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Poem of the Week

Uphill

Christina Rossetti
DOES the road wind uphill all the way?
Yes, to the very end.

Will the day’s journey take the whole long day?
From morn to night, my friend.

But is there for the night a resting-place?
A roof for when the slow, dark hours begin.

May not the darkness hide it from my face?
You cannot miss that inn.

Shall I meet other wayfarers at night?
Those who have gone before.

Then must I knock, or call when just in sight?
They will not keep you waiting at that door.

Shall I find comfort, travel-sore and weak?
Of labour you shall find the sum.

Will there be beds for me and all who seek?
Yea, beds for all who come.

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It’s Not the Time of My Life

It’s Not the Time of My Life focuses on a married Hungarian couple whose son, Bruno is a little devil and not in a cute Dennis-the-Menace sort of way. Young Bruno’s obnoxious, anti-social and at times violent behavior is dividing the couple. As the wife E observes, they were able to be a good twosome, but as a family of three, they’re failing. Eszter is lenient and loving believing that employing the right contemporary child psychology is best for Bruno. Farkas, her husband, is going nuts with Bruno and believes some old school discipline is needed before Bruno grows into a teen who’s spending time in and out of jail. (I tended to agree with the dad.)

As if this weren’t enough, late one night,Eszter’s sister, Ernella, and brother in law Albert and their daughter Laura surprise them with an open-ended stay. They’d been living in Scotland and left so now they need a place to stay. E and Albert are unsuccessful and nomadic. They seem to go from failure to failure and often need money.

Both couples are questioning where their marriages are going and reflecting on how life has changed them.

The film is smart, emotional and at times intense at times depicting realistic couples questioning and confronting their problems. A lot is packed into the film, which makes for a steady pace. I also appreciated seeing a film set in modern Hungary. I’m afraid when I think of Hungry I think of the Cold War and poverty rather than yuppies barely coping with a boy who’d think nothing of burning the house down or one that’s discovered their sullen 10 year-old daughter has stolen as an attempt to help with the family’s money problems. The tone and look of the film is very natural and real making it very compelling.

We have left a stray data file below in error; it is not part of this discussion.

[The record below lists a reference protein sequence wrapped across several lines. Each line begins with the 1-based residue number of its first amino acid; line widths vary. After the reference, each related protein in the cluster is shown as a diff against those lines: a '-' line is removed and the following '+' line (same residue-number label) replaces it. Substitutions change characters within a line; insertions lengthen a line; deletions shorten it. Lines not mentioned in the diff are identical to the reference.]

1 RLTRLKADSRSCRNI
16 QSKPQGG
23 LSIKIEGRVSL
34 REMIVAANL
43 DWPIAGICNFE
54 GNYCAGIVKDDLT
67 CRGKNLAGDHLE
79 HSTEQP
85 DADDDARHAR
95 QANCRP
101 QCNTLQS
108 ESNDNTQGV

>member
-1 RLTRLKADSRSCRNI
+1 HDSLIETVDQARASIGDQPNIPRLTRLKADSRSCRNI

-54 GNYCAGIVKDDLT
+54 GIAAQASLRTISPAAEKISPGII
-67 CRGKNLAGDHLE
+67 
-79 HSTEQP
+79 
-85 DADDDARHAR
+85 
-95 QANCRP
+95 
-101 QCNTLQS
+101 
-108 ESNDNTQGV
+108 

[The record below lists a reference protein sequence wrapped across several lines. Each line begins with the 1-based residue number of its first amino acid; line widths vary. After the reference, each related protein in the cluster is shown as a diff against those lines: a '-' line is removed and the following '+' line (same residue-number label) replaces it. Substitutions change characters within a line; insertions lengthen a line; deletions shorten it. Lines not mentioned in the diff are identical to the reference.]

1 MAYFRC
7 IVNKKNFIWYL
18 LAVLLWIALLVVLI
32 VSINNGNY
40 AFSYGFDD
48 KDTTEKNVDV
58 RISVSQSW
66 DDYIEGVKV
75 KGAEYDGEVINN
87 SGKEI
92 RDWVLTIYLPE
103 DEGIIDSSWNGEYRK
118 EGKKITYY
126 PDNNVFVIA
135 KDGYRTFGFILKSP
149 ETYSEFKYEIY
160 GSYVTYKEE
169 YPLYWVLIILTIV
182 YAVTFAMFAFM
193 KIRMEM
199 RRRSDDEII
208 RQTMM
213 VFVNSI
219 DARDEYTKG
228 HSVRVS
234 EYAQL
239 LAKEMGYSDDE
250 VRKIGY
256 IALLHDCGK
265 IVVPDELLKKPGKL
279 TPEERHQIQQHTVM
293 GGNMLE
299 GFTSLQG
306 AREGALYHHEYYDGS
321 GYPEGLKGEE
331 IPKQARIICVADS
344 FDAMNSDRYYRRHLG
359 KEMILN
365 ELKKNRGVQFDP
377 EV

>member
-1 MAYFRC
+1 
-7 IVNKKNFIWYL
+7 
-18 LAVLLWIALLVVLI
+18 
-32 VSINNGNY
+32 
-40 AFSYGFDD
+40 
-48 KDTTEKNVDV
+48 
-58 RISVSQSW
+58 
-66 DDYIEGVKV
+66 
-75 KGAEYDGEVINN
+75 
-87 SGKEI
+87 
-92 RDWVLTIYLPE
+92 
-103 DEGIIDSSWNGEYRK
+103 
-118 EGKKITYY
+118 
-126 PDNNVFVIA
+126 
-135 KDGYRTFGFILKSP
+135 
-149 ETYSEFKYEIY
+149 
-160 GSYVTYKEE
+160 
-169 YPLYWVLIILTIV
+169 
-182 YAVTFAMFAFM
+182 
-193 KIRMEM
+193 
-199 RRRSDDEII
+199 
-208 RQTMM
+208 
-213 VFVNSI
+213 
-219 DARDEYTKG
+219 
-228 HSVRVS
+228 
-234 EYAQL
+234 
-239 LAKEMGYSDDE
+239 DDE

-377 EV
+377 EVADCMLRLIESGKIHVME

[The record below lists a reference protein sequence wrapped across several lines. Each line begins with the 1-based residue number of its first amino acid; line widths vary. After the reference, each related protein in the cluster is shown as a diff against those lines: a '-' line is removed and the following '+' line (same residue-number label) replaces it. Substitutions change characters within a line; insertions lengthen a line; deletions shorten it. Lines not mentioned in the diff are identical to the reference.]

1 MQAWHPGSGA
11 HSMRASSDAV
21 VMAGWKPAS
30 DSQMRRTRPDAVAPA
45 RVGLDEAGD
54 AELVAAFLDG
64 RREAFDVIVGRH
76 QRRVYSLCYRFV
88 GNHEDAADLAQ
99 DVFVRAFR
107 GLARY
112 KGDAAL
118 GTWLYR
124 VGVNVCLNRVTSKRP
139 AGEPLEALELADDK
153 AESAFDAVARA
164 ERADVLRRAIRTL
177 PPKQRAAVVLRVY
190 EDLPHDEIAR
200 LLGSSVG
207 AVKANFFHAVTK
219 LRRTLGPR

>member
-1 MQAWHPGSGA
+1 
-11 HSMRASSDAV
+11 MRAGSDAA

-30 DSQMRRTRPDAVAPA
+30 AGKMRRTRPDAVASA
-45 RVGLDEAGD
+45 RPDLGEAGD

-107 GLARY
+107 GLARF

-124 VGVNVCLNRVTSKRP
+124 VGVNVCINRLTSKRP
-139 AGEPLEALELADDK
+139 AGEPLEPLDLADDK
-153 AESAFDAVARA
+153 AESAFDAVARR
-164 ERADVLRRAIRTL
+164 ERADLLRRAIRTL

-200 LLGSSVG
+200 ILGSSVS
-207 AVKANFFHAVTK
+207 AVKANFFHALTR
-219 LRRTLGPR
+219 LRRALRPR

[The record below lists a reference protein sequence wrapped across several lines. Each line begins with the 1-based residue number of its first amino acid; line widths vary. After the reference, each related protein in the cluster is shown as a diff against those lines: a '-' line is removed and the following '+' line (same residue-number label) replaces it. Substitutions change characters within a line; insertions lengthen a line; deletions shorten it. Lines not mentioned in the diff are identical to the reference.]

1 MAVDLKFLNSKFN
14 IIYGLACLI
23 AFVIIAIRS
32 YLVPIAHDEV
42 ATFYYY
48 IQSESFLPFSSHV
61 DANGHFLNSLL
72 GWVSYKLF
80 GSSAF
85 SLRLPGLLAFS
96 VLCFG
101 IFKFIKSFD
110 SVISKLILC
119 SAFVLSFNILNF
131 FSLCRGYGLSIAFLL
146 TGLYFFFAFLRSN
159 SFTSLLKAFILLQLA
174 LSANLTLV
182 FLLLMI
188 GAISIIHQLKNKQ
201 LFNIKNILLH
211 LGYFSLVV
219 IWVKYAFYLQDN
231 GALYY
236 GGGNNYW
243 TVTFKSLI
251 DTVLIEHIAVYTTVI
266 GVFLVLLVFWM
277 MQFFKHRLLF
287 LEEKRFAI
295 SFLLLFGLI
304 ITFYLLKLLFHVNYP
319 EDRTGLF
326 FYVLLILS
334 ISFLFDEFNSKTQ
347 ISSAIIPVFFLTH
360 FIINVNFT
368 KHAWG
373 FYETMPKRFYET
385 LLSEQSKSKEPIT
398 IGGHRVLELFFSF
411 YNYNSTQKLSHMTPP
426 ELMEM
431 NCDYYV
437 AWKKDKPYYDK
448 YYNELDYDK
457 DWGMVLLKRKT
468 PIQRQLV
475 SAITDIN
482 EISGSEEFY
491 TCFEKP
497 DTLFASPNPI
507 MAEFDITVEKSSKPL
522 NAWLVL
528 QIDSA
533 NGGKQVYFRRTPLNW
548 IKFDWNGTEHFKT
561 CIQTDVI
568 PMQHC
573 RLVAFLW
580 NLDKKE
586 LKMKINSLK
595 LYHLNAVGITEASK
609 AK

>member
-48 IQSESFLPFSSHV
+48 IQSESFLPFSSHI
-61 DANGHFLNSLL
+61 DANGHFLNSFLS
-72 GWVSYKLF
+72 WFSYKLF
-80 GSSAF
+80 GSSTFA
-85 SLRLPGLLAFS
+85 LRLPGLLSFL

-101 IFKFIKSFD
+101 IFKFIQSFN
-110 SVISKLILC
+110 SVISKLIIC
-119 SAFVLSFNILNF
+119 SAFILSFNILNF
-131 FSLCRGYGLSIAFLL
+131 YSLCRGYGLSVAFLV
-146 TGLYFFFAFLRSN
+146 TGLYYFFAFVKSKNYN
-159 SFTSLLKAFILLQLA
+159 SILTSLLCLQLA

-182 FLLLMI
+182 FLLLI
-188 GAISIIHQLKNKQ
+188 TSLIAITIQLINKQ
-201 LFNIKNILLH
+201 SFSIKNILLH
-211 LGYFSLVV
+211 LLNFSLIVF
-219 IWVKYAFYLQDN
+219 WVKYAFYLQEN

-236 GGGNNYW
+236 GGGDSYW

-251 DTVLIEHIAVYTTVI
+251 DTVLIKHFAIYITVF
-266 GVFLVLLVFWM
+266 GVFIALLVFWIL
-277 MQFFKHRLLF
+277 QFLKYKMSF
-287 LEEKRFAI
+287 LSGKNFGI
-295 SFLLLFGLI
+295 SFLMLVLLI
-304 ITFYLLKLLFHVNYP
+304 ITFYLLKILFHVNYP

What’s even more surprising is that the director stars as Farkas, he used his own apartment and family members for the film.

Silent Sunday

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SilentSunday

Silent Sunday

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SilentSunday

My Tomorrow, Your Yesterday

On my way back to the US in June, I saw the 2016 film, My Tomorrow, Your Yesterday, which has a very curious plot. The story is about time and how one character’s future is the other’s past. I’ve never seen this premise before and it did make my head spin, but the actors’ charm kept me engaged.

The story is about a young woman and man who meet once every five years. When she was 5, he was 35 and he saved her from drowning. Most of the film is about their brief encounter when they’re both 20. They fall for each other, but he’s headed to the past and she’s headed to the future. It’s the ultimate impossible romance. Their memories are completely out of sync and as time passes they both grow melancholy as they realize why they’re made for each other, but can never be together. As the film progresses, he’ll remember that she suddenly cried as they were having a great time by the riverside. Later he realizes that she cried because she realized the passing of time. At first she knows what’s going on and later he catches on.

It’s all very weird and I kept trying to figure out if or how they were breaking the rules of physics. Yet I was entertained. If you have patience for a plot that’s like no other, check out My Tomorrow, Your Yesterday.

More of Sunset Ridge

As I toured the school I was blown away. The school has star of the art everything and is so bright and cheerful.

 

 

 

 

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Part of me thinks this is a bit much, they could have saved some money. I wonder if they were shown anything that they actually said “no” to.

 

The New Sunset Ridge

Our district built a new school to replace an 85 year old building. Last night Sunset Ridge held an open house to show the taxpayers and stakeholders what this $25,000,000+ school.